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Comparison of survivors and nonsurvivors in 27 confirmed injectional anthrax cases from the 2009 outbreak in Scotland


From December 2009 to December 2010, 47 patients in Scotland presented with confirmed anthrax infection manifested by soft tissue disease related to heroin injection. These cases represent the first known outbreak of a recently recognized form of anthrax, termed injectional anthrax, which appears to be associated with a high mortality rate (28% in confirmed cases from the UK outbreak). While epidemiologic data from this outbreak have been published, no report has systematically described findings in patients at presentation or compared these findings in nonsurvivors and survivors.


To better describe injectional anthrax, we developed a questionnaire and sent it to clinicians who had cared for confirmed cases during the outbreak. Completed questionnaires describing 27 patients, 11 nonsurvivors and 16 survivors, were returned.


In preliminary analysis of categorical data, a significantly (Fisher exact test) greater proportion of patients with compared with without the following findings did not survive; history of alcohol use (P = 0.05); the presence of lethargy (P = 0.01), confusion (P = 0.03), nausea (P = 0.04), abdominal pain (P = 0.02), or the need for vasopressors (P = 0.002), oxygen, mechanical ventilation, or steroids (all P = 0.004) at presentation; and excessive bleeding at surgery (P = 0.01). Initial analysis of continuous data demonstrated that, compared with survivors at presentation, nonsurvivors had significantly (one-way ANOVA) increased respiratory rate, percent neutrophils on complete blood count, hemoglobin, INR, C-reactive protein, and bilirubin and significantly decreased temperature, systolic blood pressure, platelets, sodium, albumin, calcium (corrected for albumin), base excess and bicarbonate (all P = 0.05).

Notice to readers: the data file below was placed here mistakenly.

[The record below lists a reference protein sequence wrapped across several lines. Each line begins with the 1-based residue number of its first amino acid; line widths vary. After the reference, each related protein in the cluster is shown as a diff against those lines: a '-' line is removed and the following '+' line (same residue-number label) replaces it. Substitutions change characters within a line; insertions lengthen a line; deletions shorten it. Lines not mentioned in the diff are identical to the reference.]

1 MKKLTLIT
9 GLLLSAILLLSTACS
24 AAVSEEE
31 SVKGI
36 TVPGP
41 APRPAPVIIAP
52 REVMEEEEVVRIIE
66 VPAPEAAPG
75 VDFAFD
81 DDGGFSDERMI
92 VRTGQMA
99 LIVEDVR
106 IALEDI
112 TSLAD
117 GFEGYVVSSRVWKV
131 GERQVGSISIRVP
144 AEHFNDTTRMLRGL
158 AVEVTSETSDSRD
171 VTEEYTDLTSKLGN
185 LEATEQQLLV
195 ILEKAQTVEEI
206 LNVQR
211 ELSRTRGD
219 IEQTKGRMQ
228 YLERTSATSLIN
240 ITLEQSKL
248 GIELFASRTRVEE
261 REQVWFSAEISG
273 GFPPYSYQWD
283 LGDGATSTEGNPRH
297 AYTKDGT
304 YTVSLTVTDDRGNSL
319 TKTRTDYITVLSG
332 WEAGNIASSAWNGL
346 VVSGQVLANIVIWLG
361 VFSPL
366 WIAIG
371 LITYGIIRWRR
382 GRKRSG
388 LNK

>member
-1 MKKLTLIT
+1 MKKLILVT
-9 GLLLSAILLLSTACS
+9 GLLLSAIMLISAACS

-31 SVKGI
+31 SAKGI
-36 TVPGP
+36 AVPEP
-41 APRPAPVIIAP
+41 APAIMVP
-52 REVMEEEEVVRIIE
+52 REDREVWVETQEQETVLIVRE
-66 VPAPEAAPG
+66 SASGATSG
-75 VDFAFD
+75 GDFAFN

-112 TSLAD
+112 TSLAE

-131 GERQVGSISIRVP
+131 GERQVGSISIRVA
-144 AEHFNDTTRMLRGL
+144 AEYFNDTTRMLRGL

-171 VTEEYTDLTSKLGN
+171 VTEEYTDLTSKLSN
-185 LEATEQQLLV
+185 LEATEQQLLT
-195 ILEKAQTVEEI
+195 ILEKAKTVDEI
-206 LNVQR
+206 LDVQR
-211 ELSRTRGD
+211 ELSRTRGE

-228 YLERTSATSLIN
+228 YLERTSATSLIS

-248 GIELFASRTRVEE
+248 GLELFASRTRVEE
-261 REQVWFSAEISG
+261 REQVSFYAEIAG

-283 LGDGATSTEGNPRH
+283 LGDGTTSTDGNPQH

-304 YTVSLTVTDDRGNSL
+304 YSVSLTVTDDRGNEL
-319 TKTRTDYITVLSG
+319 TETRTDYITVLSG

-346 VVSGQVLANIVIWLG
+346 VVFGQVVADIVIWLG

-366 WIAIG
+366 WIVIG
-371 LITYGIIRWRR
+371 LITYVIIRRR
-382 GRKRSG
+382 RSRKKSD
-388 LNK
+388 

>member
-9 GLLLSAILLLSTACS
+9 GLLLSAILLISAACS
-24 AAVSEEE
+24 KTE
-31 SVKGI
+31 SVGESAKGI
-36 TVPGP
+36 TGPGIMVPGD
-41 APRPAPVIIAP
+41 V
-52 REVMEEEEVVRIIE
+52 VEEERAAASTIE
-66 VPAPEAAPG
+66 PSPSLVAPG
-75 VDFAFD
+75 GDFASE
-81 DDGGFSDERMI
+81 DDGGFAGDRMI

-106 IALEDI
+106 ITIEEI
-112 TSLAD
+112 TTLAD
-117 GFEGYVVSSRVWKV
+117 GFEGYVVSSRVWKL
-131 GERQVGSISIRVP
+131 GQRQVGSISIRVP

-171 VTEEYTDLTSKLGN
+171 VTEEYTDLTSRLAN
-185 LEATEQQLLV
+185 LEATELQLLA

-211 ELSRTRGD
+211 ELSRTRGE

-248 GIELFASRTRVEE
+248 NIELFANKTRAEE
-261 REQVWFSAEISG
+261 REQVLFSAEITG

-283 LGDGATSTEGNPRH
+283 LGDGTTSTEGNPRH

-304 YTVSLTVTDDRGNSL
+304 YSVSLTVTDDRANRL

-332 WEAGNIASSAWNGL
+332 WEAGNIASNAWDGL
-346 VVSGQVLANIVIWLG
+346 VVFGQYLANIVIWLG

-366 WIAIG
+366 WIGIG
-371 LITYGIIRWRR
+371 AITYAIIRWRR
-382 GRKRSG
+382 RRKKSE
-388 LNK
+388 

The implications of the apparent differences noted between nonsurvivors and survivors in this survey of cases from the first known outbreak of injectional anthrax require further study. However, these differences might inform the design of research during future outbreaks or of methods to identify patients most in need of anthrax-specific therapies such as toxin-directed antibodies.

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Booth, M., Donaldson, L., Xizhong, C. et al. Comparison of survivors and nonsurvivors in 27 confirmed injectional anthrax cases from the 2009 outbreak in Scotland. Crit Care 17 (Suppl 2), P72 (2013).

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